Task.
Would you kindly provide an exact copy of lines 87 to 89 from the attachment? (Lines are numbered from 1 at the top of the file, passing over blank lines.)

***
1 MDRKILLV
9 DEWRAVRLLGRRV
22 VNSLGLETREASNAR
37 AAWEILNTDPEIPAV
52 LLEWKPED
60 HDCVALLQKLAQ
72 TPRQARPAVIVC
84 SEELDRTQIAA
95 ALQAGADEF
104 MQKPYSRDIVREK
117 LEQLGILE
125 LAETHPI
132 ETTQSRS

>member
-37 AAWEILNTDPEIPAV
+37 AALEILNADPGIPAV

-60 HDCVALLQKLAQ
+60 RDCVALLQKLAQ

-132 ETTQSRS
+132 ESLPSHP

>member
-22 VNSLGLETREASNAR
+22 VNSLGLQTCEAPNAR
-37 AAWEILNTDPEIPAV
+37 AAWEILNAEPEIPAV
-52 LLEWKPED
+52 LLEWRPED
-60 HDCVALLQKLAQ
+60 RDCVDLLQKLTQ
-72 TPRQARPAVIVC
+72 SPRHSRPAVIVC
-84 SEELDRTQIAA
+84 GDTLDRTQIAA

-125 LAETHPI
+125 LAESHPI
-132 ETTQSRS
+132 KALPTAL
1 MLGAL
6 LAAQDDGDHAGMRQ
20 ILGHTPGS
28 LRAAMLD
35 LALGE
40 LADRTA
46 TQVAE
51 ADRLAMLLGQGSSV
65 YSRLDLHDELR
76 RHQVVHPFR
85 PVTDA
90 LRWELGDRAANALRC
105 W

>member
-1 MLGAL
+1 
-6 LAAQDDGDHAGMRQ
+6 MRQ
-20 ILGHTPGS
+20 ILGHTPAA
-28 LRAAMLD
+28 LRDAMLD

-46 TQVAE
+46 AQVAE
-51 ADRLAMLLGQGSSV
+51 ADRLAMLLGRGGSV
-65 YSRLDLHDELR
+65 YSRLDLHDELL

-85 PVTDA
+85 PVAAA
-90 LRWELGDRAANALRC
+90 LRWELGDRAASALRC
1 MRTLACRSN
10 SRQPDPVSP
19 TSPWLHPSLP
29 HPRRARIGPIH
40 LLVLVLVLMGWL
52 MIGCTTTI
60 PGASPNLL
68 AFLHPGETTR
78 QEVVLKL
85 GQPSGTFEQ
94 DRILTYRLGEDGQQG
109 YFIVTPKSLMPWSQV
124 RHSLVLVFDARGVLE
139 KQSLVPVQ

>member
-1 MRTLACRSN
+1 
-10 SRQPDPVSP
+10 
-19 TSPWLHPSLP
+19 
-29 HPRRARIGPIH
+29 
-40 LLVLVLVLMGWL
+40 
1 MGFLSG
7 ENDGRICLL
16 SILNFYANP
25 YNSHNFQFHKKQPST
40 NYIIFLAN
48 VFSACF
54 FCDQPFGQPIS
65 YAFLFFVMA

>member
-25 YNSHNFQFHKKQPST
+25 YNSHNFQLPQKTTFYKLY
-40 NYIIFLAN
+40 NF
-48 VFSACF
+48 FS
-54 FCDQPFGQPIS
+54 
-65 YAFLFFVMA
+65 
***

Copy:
-10 SRQPDPVSP
+10 
-19 TSPWLHPSLP